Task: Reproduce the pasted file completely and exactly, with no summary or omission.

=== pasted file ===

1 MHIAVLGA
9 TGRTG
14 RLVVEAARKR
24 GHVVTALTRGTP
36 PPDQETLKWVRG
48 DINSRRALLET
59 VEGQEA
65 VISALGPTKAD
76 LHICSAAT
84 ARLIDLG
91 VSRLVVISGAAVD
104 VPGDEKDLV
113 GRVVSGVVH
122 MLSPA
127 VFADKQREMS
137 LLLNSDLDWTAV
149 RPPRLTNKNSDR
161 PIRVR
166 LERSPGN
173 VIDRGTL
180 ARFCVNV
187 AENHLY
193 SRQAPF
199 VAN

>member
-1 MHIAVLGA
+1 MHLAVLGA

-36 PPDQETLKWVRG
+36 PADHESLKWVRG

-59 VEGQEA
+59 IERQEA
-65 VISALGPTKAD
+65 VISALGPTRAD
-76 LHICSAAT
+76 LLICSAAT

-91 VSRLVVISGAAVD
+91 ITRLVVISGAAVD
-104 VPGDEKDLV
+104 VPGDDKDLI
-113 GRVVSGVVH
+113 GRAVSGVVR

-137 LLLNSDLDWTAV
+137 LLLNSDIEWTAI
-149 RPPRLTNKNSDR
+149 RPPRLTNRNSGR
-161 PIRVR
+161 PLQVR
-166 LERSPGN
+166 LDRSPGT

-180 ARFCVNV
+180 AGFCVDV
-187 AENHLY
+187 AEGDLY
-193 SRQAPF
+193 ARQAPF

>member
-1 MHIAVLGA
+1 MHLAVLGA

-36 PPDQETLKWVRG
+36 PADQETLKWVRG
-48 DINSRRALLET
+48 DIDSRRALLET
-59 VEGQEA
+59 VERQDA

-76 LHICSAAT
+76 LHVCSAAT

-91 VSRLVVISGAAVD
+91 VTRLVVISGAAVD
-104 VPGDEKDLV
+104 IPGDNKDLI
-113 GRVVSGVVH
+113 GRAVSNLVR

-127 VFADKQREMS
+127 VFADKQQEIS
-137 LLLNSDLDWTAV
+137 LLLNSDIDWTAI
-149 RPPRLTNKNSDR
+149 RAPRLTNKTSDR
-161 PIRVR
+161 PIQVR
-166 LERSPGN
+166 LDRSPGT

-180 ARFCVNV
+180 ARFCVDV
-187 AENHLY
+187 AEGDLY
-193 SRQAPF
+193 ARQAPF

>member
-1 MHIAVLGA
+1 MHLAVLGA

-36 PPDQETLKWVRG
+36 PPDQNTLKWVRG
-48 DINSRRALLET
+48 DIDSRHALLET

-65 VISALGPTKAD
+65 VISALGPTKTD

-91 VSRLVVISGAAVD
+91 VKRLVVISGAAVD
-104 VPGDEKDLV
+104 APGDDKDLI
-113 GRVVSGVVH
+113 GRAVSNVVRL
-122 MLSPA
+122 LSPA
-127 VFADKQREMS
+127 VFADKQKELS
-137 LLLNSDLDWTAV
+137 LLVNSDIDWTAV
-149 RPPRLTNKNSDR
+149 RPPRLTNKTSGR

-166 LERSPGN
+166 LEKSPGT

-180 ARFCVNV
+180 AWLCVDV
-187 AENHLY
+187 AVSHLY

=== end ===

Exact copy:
1 MHIAVLGA
9 TGRTG
14 RLVVEAARKR
24 GHVVTALTRGTP
36 PPDQETLKWVRG
48 DINSRRALLET
59 VEGQEA
65 VISALGPTKAD
76 LHICSAAT
84 ARLIDLG
91 VSRLVVISGAAVD
104 VPGDEKDLV
113 GRVVSGVVH
122 MLSPA
127 VFADKQREMS
137 LLLNSDLDWTAV
149 RPPRLTNKNSDR
161 PIRVR
166 LERSPGN
173 VIDRGTL
180 ARFCVNV
187 AENHLY
193 SRQAPF
199 VAN

>member
-1 MHIAVLGA
+1 MHLAVLGA

-36 PPDQETLKWVRG
+36 PADHESLKWVRG

-59 VEGQEA
+59 IERQEA
-65 VISALGPTKAD
+65 VISALGPTRAD
-76 LHICSAAT
+76 LLICSAAT

-91 VSRLVVISGAAVD
+91 ITRLVVISGAAVD
-104 VPGDEKDLV
+104 VPGDDKDLI
-113 GRVVSGVVH
+113 GRAVSGVVR

-137 LLLNSDLDWTAV
+137 LLLNSDIEWTAI
-149 RPPRLTNKNSDR
+149 RPPRLTNRNSGR
-161 PIRVR
+161 PLQVR
-166 LERSPGN
+166 LDRSPGT

-180 ARFCVNV
+180 AGFCVDV
-187 AENHLY
+187 AEGDLY
-193 SRQAPF
+193 ARQAPF

>member
-1 MHIAVLGA
+1 MHLAVLGA

-36 PPDQETLKWVRG
+36 PADQETLKWVRG
-48 DINSRRALLET
+48 DIDSRRALLET
-59 VEGQEA
+59 VERQDA

-76 LHICSAAT
+76 LHVCSAAT

-91 VSRLVVISGAAVD
+91 VTRLVVISGAAVD
-104 VPGDEKDLV
+104 IPGDNKDLI
-113 GRVVSGVVH
+113 GRAVSNLVR

-127 VFADKQREMS
+127 VFADKQQEIS
-137 LLLNSDLDWTAV
+137 LLLNSDIDWTAI
-149 RPPRLTNKNSDR
+149 RAPRLTNKTSDR
-161 PIRVR
+161 PIQVR
-166 LERSPGN
+166 LDRSPGT

-180 ARFCVNV
+180 ARFCVDV
-187 AENHLY
+187 AEGDLY
-193 SRQAPF
+193 ARQAPF

>member
-1 MHIAVLGA
+1 MHLAVLGA

-36 PPDQETLKWVRG
+36 PPDQNTLKWVRG
-48 DINSRRALLET
+48 DIDSRHALLET

-65 VISALGPTKAD
+65 VISALGPTKTD

-91 VSRLVVISGAAVD
+91 VKRLVVISGAAVD
-104 VPGDEKDLV
+104 APGDDKDLI
-113 GRVVSGVVH
+113 GRAVSNVVRL
-122 MLSPA
+122 LSPA
-127 VFADKQREMS
+127 VFADKQKELS
-137 LLLNSDLDWTAV
+137 LLVNSDIDWTAV
-149 RPPRLTNKNSDR
+149 RPPRLTNKTSGR

-166 LERSPGN
+166 LEKSPGT

-180 ARFCVNV
+180 AWLCVDV
-187 AENHLY
+187 AVSHLY